Publication Date

2007

Document Type

Dissertation/Thesis

First Advisor

Demaray, Michelle K.

Degree Name

Ph.D. (Doctor of Philosophy)

Department

Department of Psychology

LCSH

Bullying--Illinois--Psychological aspects||School children--Illinois--Psychology

Abstract

The present study investigated the perceived social support and self-esteem of third- through sixth-grade students (N= 264) who were victims of relational bullying. Students who were victims of direct types of bullying and those who were victims of both types of bullying (relational and direct) were also included in the investigation. The relationship among social support and self-esteem in victimized students (i.e., relational victims, direct victims, and relational/direct victims) was examined. Finally, the role of social support in protecting the self-esteem of victimized students was also investigated. Relational bullying, which was defined as repeated, unprovoked behavior intended to damage an individual’s social standing, includes behaviors like spreading rumors and excluding others from social groups. Despite its covert nature, relational bullying may have detrimental effects on adjustment and personal well-being similar to the effects of more overt types of bullying. Social support is the provision of emotional and material resources by family, friends, and other significant individuals in one’s life. Like selfesteem, social support is linked to many beneficial outcomes. Additionally, social support appears to have a beneficial and protective effect on self-esteem for those at risk for maladjustment. Contrary to expectations, results indicated that victims of relational bullying did not have lower social support and self-esteem than nonvictims. However, students who were the victims of both relational and direct types of bullying did have lower levels of social support and self-esteem than their nonvictimized peers. Correlations among social support and self-esteem scores indicated significant relationships among social support and self-esteem for female victims of relational bullying, but not males. Finally, total social support moderated the relationship among total (relational and direct) bullying and low self-esteem, but support from individual sources did not moderate the negative impact of relational bullying on specific facets of self-esteem. Future studies would benefit from investigating relational bullying and victimization as a construct distinct from other types of bullying.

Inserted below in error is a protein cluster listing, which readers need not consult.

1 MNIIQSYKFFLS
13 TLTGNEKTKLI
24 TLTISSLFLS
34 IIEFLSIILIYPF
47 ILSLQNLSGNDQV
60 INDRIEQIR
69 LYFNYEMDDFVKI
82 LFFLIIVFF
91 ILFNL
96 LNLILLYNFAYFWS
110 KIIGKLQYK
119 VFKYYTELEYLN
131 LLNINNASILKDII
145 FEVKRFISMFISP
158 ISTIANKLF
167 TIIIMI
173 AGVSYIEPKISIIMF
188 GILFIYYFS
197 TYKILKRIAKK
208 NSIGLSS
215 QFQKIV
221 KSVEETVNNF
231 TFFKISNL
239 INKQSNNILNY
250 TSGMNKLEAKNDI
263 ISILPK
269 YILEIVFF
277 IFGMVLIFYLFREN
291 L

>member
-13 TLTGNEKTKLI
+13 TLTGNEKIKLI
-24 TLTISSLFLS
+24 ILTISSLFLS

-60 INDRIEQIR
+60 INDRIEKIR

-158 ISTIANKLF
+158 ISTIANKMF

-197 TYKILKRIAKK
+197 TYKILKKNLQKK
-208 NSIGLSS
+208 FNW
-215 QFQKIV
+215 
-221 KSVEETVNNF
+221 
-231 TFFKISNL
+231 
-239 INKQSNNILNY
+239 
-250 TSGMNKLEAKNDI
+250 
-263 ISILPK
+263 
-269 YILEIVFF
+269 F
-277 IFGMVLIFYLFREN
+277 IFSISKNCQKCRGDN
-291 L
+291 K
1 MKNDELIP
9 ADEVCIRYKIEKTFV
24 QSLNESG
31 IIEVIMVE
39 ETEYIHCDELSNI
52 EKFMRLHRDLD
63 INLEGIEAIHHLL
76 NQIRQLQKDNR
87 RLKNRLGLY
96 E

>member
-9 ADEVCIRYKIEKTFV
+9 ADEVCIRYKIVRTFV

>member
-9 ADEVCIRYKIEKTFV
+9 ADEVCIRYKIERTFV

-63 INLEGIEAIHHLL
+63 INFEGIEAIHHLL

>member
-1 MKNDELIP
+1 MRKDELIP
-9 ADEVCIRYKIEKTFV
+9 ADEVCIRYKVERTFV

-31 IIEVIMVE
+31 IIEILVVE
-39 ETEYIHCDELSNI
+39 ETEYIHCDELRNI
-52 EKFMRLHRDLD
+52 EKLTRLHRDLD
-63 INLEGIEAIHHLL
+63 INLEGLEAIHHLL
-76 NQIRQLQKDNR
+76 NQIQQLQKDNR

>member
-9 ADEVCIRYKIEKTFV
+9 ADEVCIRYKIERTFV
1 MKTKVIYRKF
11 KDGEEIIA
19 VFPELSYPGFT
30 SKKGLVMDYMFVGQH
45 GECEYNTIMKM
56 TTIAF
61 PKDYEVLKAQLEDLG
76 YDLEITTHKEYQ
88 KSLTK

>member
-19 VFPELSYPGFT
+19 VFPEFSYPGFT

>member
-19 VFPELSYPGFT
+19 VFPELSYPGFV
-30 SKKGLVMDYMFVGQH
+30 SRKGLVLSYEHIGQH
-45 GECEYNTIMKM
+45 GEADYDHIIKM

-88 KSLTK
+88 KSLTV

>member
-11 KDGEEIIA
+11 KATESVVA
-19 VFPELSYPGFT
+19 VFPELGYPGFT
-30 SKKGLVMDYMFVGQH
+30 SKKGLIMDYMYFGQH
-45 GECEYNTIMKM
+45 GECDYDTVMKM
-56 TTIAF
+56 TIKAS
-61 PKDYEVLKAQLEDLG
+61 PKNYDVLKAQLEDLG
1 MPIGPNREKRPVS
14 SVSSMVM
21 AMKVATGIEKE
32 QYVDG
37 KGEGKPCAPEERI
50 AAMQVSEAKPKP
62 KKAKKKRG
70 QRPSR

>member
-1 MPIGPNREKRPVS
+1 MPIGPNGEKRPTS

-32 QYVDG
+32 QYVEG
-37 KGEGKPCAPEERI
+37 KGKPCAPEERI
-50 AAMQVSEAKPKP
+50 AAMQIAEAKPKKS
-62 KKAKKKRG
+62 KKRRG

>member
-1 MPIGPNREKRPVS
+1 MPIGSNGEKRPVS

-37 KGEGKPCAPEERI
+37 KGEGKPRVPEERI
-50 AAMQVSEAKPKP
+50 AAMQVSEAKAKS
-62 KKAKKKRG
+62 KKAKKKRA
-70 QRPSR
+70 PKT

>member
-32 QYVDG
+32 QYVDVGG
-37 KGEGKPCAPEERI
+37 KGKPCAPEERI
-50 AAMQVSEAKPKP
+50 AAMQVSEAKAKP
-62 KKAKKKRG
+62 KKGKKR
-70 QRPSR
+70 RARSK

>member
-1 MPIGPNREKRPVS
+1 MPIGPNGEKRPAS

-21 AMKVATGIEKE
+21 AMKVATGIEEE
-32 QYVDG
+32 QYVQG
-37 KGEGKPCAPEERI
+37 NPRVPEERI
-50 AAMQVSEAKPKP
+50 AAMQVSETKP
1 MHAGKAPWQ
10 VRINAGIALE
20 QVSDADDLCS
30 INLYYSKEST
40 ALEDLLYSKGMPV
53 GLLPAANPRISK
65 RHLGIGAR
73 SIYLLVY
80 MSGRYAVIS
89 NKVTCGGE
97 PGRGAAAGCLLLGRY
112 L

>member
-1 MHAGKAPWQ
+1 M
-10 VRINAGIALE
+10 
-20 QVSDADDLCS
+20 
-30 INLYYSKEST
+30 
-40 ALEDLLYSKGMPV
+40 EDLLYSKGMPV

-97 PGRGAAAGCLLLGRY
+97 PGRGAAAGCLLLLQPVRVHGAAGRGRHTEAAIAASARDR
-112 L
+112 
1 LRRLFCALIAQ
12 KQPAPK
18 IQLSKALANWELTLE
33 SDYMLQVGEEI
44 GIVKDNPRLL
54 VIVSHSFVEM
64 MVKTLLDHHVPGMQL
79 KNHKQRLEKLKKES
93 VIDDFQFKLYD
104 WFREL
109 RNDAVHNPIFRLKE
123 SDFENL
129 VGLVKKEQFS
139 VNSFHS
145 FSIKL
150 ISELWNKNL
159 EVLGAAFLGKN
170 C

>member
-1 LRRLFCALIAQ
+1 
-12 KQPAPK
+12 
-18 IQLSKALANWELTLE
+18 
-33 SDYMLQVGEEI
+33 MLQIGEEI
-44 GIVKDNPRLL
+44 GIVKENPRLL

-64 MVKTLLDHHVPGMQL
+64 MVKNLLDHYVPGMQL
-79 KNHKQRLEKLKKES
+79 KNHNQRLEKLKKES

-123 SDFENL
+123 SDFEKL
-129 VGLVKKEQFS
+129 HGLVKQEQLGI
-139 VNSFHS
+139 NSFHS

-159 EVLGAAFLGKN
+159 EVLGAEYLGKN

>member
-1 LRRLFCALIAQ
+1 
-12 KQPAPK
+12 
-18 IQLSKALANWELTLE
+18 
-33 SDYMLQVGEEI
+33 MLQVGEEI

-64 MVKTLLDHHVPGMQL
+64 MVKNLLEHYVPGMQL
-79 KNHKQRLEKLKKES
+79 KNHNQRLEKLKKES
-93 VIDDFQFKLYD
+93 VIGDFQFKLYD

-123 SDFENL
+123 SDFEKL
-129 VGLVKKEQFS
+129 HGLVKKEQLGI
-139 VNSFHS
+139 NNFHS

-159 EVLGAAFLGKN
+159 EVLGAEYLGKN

Comments

Includes bibliographical references (pages [108]-119]).

Extent

xi, 142 pages

Language

eng

Publisher

Northern Illinois University

Rights Statement

In Copyright

Rights Statement 2

NIU theses are protected by copyright. They may be viewed from Huskie Commons for any purpose, but reproduction or distribution in any format is prohibited without the written permission of the authors.

Media Type

Text

Share

COinS